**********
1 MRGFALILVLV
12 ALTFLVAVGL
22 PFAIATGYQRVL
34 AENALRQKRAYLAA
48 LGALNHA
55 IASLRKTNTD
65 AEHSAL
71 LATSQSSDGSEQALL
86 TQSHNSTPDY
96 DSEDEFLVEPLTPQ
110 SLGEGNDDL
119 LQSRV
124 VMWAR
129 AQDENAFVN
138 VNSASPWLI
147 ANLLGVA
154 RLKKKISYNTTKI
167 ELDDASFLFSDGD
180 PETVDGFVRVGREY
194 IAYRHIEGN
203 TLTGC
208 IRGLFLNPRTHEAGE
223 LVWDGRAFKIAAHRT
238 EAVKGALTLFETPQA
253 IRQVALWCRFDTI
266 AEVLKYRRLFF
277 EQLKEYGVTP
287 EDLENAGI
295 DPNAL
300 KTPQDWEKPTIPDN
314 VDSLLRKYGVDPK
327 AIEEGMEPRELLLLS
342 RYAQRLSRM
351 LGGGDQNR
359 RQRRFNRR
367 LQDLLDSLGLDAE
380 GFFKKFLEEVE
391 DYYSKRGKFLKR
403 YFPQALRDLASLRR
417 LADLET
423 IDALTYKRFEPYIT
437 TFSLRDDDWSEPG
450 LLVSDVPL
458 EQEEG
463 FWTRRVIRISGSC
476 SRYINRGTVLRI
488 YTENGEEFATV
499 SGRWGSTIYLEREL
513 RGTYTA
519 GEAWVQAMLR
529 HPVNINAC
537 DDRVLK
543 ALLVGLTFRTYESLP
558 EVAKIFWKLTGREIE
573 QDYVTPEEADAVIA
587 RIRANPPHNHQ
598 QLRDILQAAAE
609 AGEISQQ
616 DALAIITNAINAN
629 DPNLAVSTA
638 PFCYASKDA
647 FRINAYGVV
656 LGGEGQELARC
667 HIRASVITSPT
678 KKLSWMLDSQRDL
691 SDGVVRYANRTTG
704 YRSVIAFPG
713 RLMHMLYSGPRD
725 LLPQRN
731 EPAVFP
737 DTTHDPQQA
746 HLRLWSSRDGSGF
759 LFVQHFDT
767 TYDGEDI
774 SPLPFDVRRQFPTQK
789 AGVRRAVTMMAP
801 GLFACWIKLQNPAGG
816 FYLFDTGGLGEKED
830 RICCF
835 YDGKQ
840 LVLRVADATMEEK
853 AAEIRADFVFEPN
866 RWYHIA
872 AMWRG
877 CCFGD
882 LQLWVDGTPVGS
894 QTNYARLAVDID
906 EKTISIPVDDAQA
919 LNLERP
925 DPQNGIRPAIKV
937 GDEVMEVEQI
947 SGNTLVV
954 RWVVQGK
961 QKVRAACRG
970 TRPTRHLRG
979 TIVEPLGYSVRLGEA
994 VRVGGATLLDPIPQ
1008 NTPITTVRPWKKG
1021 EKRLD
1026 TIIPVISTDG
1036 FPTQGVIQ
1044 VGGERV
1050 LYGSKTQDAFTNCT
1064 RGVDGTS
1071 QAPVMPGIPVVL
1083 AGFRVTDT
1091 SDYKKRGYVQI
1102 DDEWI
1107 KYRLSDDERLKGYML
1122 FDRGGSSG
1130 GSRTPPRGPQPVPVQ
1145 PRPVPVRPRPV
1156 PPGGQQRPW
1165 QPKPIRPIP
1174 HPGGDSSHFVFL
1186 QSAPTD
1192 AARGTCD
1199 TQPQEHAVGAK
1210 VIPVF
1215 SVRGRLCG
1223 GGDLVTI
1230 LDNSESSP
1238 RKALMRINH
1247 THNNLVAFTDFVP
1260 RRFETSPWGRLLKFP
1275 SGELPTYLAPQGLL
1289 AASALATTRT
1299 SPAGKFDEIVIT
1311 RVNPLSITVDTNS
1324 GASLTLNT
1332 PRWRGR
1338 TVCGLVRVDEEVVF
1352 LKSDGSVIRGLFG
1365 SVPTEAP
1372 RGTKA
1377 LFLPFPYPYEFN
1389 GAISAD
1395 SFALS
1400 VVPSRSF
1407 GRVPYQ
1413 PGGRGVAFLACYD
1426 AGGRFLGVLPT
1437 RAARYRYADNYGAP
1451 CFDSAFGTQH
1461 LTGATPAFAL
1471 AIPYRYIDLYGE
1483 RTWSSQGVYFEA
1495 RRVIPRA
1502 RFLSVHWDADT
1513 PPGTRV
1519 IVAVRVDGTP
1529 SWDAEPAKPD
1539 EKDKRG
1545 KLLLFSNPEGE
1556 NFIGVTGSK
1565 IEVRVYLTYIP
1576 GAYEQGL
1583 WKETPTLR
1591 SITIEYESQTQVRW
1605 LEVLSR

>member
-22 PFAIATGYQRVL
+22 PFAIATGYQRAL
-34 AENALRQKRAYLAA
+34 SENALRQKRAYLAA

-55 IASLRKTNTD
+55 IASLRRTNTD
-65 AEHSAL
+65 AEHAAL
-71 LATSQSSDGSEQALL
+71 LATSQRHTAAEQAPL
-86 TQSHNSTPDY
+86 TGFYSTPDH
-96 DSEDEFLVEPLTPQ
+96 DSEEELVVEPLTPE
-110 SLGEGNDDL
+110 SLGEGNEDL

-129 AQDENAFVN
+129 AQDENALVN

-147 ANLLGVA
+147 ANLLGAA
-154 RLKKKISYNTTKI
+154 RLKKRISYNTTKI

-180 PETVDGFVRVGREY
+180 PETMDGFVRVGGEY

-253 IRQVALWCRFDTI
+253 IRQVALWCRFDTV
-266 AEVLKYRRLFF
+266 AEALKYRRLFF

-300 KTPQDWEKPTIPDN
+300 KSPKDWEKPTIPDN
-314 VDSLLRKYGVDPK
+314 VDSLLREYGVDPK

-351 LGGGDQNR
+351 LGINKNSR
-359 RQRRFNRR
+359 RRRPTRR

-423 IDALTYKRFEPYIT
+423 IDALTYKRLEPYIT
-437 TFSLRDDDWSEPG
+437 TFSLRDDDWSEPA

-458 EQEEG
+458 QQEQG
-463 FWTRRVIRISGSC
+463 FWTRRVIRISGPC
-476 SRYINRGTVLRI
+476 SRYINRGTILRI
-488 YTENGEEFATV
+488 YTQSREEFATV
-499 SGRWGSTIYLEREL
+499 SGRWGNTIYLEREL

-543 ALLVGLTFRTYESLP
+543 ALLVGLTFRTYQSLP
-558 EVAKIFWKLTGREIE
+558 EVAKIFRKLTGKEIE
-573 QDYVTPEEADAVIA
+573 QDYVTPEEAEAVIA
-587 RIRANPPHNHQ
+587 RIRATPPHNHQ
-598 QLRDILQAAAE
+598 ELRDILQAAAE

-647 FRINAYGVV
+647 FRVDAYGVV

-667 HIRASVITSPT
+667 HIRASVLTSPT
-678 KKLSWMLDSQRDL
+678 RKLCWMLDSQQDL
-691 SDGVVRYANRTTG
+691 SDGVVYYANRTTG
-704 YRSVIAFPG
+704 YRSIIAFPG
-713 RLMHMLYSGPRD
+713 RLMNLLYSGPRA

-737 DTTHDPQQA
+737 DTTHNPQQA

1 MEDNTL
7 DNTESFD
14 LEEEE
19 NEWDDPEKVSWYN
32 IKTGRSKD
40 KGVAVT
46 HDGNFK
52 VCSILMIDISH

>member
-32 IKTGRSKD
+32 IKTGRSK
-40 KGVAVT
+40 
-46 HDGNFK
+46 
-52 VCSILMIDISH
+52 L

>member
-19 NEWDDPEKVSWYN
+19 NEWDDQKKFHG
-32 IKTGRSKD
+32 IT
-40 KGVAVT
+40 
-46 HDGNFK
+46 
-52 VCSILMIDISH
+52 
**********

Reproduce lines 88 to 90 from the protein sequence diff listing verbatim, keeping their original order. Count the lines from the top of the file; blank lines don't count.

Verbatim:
906 EKTISIPVDDAQA
919 LNLERP
925 DPQNGIRPAIKV